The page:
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Joel McKay: Housing policy shift requires Northern B.C. nuance

Northern B.C. has long suffered from a housing supply shortage, but it would be a mistake to think the cause of that problem, and the solutions to it, are the same as the Lower Mainland’s.
Quebec Street House
Quebec Street House, a 36-unit apartment/condo building located at the corner of Quebec Street and Sixth Avenue in Prince George.

The announcement this week of soon-to-be provincial powers that boost housing development in B.C. are a positive sign, but regional nuances need to be baked into any policy and legislative changes or rural areas will struggle to meet targets.

Northern B.C. has long suffered from a housing supply shortage, but it would be a mistake to think the cause of that problem, and the solutions to it, are the same as the Lower Mainland’s.

First, housing supply in Northern B.C. has two specific thematic challenges: the age of the stock and its adequacy.

Most of the region’s housing is old, single-detached bungalows, and there is a dearth of multi-family housing, particularly rental and seniors’ supply.

Thanks to a 2017 study completed by UNBC’s Community Development Institute, there is a readily available source of regional housing data the province, local governments and other organizations can draw on to support policy and program development.

The other bit of good news is that, thanks to recent provincial leadership and funding via UBCM and NDIT, most local governments in the region have completed housing needs assessments, which are critically important to understanding the nature and magnitude of localized housing gaps.

While I would agree local governments should always focus on improving approval timelines that drive investment – it’s just good economic development – I would caution against lowering a hammer on small towns that are chronically understaffed.

Let’s be frank. It’s been a rough few years for many small communities in Northern B.C., thanks to floods, wildfires, a pandemic and industry consolidation.

I’ve never seen a higher turnover rate for chief administrative officers and senior administration in local government, and this fall’s election results would suggest more to come.

We should remember that aside from zoning and permitting, housing has not traditionally been a core function of local government in British Columbia.

Outside of a well-staffed planning department, of which there are only a few in Northern B.C., if any, you won’t find many administrators who have a background in housing or real estate development.

So, in addition to a lack of housing, we also have a significant capacity challenge.

A solution would be to resurrect the Northwest Readiness land-use planning program and fund additional planning positions in local governments across the north.

Encouraging collaboration between the province, local governments, UNBC’s school of planning and the Planning Institute of B.C. to launch an apprenticeship program that counts toward professional accreditation and boosts capacity and youth education in the north could be a novel and ongoing solution to this challenge.

Shared services agreements between local governments should also be considered, allowing more than one local government to benefit from a neighbour government’s planning capacity or building inspectors.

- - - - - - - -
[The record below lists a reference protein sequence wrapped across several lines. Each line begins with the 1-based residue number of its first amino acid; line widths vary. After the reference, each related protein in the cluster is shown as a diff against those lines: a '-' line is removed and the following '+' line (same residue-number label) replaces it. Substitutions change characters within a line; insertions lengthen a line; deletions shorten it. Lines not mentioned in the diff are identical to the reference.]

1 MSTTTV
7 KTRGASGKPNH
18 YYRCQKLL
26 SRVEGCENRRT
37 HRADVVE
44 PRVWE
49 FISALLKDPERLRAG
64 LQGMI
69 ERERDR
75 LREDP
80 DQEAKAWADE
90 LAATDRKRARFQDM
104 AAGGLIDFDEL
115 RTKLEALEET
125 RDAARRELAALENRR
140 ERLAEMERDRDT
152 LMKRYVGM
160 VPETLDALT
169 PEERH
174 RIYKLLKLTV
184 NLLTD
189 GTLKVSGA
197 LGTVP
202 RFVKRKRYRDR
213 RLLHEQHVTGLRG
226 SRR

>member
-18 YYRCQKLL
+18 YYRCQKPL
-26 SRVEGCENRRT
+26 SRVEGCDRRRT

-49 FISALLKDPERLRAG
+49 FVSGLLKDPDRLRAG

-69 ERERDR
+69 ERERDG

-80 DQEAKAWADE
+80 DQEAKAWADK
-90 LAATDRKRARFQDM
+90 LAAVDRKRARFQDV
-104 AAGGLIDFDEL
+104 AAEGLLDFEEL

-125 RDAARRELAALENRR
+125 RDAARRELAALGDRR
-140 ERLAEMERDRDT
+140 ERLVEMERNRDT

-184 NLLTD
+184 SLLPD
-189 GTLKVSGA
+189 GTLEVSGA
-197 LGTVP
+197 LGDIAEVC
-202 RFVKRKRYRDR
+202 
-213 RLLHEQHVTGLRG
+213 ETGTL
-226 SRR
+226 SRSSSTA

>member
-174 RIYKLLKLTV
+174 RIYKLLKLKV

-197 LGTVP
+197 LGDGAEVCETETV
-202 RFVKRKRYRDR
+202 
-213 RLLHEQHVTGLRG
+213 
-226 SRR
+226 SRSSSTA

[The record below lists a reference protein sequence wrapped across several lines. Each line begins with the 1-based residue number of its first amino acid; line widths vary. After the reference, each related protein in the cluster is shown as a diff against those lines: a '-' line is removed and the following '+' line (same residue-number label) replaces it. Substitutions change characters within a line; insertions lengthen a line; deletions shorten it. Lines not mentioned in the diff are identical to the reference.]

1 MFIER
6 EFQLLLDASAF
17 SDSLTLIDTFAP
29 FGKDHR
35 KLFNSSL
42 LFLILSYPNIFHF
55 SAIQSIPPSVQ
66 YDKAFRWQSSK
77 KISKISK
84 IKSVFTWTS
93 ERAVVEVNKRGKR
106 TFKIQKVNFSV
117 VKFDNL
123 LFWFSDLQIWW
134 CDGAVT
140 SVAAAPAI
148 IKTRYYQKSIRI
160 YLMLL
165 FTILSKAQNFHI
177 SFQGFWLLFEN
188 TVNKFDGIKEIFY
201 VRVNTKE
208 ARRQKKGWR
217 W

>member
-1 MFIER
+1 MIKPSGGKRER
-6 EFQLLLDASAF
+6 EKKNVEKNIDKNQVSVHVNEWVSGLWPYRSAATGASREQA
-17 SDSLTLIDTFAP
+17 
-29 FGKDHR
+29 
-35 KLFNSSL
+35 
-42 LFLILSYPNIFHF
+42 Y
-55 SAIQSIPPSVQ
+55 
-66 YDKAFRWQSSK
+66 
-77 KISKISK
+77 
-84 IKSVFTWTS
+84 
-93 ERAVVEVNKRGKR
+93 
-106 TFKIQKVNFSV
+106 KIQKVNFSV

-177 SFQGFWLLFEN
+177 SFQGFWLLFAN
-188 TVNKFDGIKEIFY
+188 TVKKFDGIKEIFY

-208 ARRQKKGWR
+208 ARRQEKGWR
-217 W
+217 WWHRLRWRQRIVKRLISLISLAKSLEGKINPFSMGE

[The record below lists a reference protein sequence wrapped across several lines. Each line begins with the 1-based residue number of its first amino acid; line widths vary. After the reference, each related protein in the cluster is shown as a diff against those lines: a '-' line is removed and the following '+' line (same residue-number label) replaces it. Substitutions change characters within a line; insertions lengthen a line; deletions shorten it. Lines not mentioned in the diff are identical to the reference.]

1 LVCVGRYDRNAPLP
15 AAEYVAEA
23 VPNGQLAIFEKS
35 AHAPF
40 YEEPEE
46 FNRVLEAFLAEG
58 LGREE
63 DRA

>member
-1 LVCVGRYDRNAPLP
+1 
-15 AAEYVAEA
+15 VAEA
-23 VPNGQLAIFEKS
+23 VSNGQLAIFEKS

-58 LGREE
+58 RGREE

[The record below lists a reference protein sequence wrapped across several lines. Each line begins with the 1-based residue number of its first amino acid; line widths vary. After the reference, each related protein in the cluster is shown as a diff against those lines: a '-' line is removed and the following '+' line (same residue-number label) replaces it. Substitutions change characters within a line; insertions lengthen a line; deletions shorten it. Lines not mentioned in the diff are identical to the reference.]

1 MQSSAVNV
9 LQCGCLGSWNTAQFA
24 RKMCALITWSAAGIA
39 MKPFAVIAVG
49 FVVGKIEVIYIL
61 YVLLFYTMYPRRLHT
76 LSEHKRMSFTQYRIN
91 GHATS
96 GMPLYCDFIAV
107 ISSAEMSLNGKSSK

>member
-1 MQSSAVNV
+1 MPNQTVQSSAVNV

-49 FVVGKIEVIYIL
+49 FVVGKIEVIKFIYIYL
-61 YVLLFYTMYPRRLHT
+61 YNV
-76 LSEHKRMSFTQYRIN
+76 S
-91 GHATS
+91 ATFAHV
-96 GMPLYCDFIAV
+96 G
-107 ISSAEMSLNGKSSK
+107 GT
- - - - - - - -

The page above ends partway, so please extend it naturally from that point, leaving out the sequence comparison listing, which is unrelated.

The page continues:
The next challenge would be development costs – a local government could do everything in its power to support development, but we still need more developers, and those developers need materials and labour.

It’s not cheap to build in the north and we typically only have a five-month window each year to build in.

We could increase the supply of developers through an incentive and liaison program, which on one hand would see financial incentives provided to encourage more developers to build up north (similar to NDIT’s Northern Housing Incentive Program or municipal tax abatements), while on the other the province could facilitate connections between out-of-region developers and economic development departments in the north.

Some thought should be put into ensuring that materials such as lumber milled in the north is sold directly to developers building in the north instead of being trained south, only to be shipped back up north and sold at a premium through our local Home Depot or building supply store, which is often the case.

At the same time, a boost to dual-credit trades training and apprenticeship programs through the north’s high schools and colleges, if supported, could begin to address labour shortages.

The BC Energy Step Code and its associated timelines should also be revisited to ensure performance targets for new construction aren’t unnecessarily driving up development costs that would be passed onto the consumer in an inflationary environment or, worse, slow down development of needed housing.

The good news is there’s renewed leadership and focus on the housing front, which is sorely needed.

My hope is that the politics of the challenge can be set aside to focus on practical, substantive actions that respect regional nuances.

Let clearer heads prevail and let’s get to work.

Joel McKay is the CEO of the Northern Development Initiative Trust, an independent regional economic development organization that serves Northern B.C.

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